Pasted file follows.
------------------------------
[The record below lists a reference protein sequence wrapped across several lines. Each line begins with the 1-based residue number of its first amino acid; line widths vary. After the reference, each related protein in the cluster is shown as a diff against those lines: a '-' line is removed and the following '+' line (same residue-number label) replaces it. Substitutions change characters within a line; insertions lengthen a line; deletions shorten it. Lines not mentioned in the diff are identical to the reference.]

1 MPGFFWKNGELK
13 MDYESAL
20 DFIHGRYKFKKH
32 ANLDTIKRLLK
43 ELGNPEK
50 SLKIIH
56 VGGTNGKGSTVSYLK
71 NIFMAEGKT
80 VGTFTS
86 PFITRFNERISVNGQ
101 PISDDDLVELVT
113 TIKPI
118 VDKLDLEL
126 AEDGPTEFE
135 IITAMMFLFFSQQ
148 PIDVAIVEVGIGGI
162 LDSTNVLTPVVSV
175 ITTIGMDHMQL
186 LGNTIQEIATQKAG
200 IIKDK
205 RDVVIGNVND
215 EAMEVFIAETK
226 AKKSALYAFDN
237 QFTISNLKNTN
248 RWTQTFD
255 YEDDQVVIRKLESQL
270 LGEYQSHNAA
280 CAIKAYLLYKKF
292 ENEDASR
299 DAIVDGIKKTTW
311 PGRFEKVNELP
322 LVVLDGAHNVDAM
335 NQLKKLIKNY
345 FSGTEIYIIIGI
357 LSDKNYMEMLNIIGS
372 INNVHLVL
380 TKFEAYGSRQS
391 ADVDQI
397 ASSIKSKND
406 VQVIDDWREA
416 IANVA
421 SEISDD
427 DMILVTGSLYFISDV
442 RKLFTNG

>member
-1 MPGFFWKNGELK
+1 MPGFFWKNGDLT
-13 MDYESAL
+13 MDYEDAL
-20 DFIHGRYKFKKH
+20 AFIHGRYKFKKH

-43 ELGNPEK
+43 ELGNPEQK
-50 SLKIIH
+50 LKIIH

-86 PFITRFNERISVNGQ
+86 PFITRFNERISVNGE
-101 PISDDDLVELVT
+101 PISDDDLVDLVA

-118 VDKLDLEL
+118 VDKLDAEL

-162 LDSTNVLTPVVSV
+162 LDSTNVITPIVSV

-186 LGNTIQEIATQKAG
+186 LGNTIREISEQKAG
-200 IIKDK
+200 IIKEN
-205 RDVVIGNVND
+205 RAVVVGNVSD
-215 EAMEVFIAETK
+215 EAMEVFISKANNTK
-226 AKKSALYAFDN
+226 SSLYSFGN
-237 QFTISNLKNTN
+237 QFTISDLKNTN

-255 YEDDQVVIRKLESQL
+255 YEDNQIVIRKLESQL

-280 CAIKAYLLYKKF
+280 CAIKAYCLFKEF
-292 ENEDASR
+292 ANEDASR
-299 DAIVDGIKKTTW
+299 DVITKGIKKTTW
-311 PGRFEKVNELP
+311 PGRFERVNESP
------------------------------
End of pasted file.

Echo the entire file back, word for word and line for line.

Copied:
[The record below lists a reference protein sequence wrapped across several lines. Each line begins with the 1-based residue number of its first amino acid; line widths vary. After the reference, each related protein in the cluster is shown as a diff against those lines: a '-' line is removed and the following '+' line (same residue-number label) replaces it. Substitutions change characters within a line; insertions lengthen a line; deletions shorten it. Lines not mentioned in the diff are identical to the reference.]

1 MPGFFWKNGELK
13 MDYESAL
20 DFIHGRYKFKKH
32 ANLDTIKRLLK
43 ELGNPEK
50 SLKIIH
56 VGGTNGKGSTVSYLK
71 NIFMAEGKT
80 VGTFTS
86 PFITRFNERISVNGQ
101 PISDDDLVELVT
113 TIKPI
118 VDKLDLEL
126 AEDGPTEFE
135 IITAMMFLFFSQQ
148 PIDVAIVEVGIGGI
162 LDSTNVLTPVVSV
175 ITTIGMDHMQL
186 LGNTIQEIATQKAG
200 IIKDK
205 RDVVIGNVND
215 EAMEVFIAETK
226 AKKSALYAFDN
237 QFTISNLKNTN
248 RWTQTFD
255 YEDDQVVIRKLESQL
270 LGEYQSHNAA
280 CAIKAYLLYKKF
292 ENEDASR
299 DAIVDGIKKTTW
311 PGRFEKVNELP
322 LVVLDGAHNVDAM
335 NQLKKLIKNY
345 FSGTEIYIIIGI
357 LSDKNYMEMLNIIGS
372 INNVHLVL
380 TKFEAYGSRQS
391 ADVDQI
397 ASSIKSKND
406 VQVIDDWREA
416 IANVA
421 SEISDD
427 DMILVTGSLYFISDV
442 RKLFTNG

>member
-1 MPGFFWKNGELK
+1 MPGFFWKNGDLT
-13 MDYESAL
+13 MDYEDAL
-20 DFIHGRYKFKKH
+20 AFIHGRYKFKKH

-43 ELGNPEK
+43 ELGNPEQK
-50 SLKIIH
+50 LKIIH

-86 PFITRFNERISVNGQ
+86 PFITRFNERISVNGE
-101 PISDDDLVELVT
+101 PISDDDLVDLVA

-118 VDKLDLEL
+118 VDKLDAEL

-162 LDSTNVLTPVVSV
+162 LDSTNVITPIVSV

-186 LGNTIQEIATQKAG
+186 LGNTIREISEQKAG
-200 IIKDK
+200 IIKEN
-205 RDVVIGNVND
+205 RAVVVGNVSD
-215 EAMEVFIAETK
+215 EAMEVFISKANNTK
-226 AKKSALYAFDN
+226 SSLYSFGN
-237 QFTISNLKNTN
+237 QFTISDLKNTN

-255 YEDDQVVIRKLESQL
+255 YEDNQIVIRKLESQL

-280 CAIKAYLLYKKF
+280 CAIKAYCLFKEF
-292 ENEDASR
+292 ANEDASR
-299 DAIVDGIKKTTW
+299 DVITKGIKKTTW
-311 PGRFEKVNELP
+311 PGRFERVNESP